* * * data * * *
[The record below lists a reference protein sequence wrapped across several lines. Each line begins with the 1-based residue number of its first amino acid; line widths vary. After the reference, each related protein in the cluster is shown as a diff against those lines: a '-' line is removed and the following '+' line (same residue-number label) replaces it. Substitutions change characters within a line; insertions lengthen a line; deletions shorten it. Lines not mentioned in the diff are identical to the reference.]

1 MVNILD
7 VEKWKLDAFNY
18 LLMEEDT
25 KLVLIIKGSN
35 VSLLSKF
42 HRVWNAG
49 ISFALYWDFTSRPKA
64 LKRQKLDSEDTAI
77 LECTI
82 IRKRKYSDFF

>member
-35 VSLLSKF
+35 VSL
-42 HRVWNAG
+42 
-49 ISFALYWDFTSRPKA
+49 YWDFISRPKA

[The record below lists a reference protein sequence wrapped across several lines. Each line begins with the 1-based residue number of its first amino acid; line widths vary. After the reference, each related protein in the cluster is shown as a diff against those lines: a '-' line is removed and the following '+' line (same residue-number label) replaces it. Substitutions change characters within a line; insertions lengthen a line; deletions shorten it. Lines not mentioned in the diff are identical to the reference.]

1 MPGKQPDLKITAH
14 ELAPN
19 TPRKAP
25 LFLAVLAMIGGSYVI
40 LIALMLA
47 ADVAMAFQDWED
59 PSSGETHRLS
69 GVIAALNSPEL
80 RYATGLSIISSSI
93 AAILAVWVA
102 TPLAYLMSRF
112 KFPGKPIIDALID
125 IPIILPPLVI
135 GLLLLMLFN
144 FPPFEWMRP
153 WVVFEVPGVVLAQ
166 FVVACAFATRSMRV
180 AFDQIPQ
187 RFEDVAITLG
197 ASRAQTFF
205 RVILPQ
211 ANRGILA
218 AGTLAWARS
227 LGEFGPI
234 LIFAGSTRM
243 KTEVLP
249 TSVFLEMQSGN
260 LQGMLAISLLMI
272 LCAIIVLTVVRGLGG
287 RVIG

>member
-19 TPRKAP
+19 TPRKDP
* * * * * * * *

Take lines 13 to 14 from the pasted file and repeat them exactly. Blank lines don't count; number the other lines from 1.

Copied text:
-35 VSLLSKF
+35 VSL